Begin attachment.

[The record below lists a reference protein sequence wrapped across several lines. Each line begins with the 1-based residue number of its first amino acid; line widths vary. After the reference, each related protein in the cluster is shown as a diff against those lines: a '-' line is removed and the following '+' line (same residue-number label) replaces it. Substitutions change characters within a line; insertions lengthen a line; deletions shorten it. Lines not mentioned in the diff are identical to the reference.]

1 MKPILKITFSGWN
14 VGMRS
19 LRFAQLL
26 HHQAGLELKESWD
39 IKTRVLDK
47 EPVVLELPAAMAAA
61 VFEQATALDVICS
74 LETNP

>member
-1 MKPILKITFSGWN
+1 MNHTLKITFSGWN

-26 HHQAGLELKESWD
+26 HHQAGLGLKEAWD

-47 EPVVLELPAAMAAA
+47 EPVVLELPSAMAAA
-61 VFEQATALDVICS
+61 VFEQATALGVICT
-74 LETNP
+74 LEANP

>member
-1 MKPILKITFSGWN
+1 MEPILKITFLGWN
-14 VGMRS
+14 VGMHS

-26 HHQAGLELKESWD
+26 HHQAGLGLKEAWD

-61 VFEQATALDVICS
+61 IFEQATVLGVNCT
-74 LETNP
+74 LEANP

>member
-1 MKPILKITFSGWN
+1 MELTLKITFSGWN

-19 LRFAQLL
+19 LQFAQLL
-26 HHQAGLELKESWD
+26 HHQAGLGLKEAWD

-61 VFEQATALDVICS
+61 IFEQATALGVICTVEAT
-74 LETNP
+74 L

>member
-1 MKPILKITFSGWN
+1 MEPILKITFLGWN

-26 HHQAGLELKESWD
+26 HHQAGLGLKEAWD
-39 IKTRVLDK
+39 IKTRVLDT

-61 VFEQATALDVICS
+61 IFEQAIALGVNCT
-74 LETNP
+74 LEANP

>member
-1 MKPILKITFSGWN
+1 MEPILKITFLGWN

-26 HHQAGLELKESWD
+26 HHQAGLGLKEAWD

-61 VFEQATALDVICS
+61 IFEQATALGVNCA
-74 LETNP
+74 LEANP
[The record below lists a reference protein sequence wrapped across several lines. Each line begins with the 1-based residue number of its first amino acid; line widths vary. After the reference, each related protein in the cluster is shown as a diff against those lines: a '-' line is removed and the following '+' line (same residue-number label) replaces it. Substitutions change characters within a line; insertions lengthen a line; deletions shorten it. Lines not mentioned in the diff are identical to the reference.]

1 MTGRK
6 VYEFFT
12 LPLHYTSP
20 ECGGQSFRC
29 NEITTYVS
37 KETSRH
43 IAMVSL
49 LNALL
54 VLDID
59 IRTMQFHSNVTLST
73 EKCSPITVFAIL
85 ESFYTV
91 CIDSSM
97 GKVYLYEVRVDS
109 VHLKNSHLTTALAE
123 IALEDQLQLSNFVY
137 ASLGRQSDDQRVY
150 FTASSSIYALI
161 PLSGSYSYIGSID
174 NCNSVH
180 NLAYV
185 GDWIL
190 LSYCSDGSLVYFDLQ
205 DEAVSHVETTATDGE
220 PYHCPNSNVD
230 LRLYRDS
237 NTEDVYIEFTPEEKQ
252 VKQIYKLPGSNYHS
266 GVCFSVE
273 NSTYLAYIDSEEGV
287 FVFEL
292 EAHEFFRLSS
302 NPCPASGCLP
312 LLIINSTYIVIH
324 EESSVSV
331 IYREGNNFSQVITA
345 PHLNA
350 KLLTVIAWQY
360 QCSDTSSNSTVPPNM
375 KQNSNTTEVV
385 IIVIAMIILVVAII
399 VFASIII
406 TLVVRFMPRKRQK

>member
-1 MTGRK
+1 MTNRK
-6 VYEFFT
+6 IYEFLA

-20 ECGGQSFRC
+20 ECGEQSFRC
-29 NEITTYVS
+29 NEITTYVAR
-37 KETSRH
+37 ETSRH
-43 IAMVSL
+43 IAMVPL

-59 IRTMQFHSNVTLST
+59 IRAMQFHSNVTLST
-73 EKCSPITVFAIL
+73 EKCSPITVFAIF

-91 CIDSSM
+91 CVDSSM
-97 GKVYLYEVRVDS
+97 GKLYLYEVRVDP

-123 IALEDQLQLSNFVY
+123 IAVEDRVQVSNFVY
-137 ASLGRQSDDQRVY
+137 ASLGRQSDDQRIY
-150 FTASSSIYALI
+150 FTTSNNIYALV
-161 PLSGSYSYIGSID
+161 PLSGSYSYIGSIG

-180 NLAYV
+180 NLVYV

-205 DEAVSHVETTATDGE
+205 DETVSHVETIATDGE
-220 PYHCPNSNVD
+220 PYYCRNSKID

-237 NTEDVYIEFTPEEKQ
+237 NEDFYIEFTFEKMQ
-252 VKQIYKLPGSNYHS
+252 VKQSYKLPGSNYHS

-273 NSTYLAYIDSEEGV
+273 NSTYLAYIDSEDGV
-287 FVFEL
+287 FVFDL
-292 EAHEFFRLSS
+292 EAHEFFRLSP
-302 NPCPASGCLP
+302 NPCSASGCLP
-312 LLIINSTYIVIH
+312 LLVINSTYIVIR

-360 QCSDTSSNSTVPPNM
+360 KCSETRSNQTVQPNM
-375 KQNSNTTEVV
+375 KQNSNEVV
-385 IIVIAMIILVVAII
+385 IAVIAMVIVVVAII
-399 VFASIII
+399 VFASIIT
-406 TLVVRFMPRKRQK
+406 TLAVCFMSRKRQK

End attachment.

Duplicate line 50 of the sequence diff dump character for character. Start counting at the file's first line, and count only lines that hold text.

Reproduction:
-61 VFEQATALDVICS